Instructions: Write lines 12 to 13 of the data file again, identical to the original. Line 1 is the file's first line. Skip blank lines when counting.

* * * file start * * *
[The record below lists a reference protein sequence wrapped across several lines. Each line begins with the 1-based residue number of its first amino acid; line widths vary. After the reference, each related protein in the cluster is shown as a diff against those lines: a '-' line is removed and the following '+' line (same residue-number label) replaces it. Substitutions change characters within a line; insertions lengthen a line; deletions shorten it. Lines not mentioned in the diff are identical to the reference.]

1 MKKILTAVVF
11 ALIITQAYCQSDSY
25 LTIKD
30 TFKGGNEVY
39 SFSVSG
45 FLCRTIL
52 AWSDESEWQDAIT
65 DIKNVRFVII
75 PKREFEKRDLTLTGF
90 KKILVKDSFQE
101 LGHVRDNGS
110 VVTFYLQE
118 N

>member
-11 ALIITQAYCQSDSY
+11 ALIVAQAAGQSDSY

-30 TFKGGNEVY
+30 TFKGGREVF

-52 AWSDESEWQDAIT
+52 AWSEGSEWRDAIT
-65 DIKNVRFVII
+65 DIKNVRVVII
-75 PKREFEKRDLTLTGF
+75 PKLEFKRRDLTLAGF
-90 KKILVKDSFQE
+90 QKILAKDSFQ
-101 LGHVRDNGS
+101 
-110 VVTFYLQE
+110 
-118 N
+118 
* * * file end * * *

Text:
101 LGHVRDNGS
110 VVTFYLQE